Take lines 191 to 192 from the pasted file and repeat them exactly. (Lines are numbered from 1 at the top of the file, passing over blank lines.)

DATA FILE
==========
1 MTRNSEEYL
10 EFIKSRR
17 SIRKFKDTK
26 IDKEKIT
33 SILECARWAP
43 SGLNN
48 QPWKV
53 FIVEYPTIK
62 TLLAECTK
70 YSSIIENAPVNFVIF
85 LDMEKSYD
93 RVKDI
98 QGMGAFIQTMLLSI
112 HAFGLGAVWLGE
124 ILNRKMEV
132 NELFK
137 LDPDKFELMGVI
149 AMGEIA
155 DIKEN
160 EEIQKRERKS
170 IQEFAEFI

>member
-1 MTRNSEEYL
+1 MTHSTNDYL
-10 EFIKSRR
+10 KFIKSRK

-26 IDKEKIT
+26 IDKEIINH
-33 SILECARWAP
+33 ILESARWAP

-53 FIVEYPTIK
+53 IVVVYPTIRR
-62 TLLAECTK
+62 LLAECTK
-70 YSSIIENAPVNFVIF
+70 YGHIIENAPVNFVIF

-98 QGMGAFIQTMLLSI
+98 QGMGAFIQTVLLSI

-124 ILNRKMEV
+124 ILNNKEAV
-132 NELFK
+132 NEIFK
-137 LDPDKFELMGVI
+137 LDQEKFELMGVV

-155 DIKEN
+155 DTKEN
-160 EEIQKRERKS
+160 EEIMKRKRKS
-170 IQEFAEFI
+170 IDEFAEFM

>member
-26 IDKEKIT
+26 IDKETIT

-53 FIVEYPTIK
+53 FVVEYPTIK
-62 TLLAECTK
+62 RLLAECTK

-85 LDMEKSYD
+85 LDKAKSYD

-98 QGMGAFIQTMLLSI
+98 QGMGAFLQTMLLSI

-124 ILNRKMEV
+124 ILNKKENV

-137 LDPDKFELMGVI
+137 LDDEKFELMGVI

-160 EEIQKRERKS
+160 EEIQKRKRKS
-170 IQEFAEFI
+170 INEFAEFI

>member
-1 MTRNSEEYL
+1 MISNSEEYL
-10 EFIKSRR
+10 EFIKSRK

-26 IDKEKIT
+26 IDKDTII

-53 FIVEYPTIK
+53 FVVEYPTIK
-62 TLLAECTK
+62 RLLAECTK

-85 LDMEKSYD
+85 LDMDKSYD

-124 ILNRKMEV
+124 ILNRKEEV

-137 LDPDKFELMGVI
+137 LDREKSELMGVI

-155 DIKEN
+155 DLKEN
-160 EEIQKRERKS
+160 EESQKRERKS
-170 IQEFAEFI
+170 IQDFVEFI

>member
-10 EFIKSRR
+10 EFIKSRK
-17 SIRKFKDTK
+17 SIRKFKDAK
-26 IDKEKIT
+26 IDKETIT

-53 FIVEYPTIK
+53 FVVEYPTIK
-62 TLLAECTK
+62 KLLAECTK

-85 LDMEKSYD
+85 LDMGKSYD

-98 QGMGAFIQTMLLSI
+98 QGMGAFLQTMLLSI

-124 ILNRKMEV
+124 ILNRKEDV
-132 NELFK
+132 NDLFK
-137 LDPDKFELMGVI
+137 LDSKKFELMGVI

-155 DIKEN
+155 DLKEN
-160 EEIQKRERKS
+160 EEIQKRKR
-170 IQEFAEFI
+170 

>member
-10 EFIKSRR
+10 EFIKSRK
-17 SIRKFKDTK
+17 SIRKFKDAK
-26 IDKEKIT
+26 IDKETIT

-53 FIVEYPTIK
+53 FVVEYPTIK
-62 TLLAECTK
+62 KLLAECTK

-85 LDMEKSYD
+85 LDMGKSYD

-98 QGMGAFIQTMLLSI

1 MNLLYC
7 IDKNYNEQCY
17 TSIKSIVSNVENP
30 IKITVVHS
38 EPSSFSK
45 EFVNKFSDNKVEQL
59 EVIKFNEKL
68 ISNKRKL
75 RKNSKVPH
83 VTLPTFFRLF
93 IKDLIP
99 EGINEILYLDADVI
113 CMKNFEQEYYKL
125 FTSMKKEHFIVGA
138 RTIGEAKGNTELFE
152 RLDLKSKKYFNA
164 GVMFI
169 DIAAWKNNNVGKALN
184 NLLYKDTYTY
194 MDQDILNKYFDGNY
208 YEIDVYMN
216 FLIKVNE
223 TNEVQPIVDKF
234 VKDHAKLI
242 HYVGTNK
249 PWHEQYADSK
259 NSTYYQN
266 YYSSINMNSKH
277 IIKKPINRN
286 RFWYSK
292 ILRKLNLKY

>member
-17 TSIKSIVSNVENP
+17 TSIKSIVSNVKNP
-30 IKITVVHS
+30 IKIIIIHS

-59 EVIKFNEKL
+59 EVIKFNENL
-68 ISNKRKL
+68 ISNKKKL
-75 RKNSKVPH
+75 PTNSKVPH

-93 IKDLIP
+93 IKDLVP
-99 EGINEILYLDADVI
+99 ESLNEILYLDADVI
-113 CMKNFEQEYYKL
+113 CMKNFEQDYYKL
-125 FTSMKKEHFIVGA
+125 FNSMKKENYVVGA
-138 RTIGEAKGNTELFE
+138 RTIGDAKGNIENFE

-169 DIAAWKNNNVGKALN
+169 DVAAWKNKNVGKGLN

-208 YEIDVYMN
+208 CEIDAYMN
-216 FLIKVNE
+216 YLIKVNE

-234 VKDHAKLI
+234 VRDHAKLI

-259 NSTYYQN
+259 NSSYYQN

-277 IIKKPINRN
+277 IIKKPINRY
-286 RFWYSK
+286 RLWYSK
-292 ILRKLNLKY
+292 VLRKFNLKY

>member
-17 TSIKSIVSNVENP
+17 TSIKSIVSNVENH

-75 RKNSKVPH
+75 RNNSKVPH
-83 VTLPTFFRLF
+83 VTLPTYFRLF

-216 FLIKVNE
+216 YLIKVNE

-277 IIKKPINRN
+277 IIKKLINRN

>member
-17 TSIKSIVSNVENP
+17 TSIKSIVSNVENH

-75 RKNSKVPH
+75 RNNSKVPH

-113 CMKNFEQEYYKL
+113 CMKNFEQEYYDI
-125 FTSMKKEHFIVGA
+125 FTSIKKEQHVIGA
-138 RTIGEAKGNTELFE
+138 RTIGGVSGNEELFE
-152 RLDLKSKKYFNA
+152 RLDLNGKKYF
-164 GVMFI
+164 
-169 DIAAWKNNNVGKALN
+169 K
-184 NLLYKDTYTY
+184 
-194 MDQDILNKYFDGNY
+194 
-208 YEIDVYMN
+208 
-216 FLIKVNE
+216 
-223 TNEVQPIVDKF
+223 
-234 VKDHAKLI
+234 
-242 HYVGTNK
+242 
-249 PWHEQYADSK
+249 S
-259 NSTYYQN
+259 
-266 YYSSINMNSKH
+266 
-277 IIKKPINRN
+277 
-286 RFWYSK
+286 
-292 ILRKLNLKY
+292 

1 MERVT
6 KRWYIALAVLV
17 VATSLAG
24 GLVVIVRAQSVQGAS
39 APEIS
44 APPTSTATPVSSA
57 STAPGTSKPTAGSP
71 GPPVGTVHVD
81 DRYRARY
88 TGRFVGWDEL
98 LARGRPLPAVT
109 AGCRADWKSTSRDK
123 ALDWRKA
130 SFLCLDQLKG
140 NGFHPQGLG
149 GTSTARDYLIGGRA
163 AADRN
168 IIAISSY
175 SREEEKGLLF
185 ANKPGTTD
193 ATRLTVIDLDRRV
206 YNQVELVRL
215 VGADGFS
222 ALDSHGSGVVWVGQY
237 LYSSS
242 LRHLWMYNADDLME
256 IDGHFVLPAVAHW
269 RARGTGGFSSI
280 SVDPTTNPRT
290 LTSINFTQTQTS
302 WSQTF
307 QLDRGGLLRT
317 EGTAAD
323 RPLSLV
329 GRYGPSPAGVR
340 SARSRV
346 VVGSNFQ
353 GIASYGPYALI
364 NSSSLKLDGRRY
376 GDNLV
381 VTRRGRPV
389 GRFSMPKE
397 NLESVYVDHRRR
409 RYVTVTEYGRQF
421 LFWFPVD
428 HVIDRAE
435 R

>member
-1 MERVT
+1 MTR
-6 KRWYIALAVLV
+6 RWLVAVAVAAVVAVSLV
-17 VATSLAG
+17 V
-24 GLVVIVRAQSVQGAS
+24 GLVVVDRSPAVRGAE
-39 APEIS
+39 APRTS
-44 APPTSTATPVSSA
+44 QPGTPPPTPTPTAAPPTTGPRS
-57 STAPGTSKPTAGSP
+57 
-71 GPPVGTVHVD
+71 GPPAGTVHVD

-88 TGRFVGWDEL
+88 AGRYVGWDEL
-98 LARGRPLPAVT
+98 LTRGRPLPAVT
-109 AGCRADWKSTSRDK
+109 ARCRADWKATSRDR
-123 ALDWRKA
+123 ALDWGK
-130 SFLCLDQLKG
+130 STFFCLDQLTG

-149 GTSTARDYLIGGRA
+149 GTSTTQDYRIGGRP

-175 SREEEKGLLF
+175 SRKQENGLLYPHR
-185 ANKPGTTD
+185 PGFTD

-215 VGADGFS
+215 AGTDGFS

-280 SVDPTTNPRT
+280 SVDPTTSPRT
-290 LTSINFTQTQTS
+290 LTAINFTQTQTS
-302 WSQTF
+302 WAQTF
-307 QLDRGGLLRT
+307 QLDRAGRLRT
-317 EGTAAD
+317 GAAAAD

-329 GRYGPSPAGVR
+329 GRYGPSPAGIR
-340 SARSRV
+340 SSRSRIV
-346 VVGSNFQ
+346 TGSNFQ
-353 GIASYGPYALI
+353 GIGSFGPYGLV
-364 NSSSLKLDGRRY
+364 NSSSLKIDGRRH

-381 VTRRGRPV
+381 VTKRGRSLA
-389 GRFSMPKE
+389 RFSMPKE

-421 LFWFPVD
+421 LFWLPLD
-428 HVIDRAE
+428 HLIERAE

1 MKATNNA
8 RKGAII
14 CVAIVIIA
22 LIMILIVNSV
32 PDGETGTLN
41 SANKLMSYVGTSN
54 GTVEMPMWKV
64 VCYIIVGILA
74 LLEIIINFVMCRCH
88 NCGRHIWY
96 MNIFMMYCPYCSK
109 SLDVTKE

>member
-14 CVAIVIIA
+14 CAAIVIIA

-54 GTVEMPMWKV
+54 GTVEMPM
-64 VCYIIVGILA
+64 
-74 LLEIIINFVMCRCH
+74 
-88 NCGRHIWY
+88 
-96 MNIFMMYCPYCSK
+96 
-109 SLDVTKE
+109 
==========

+216 YLIKVNE

-234 VKDHAKLI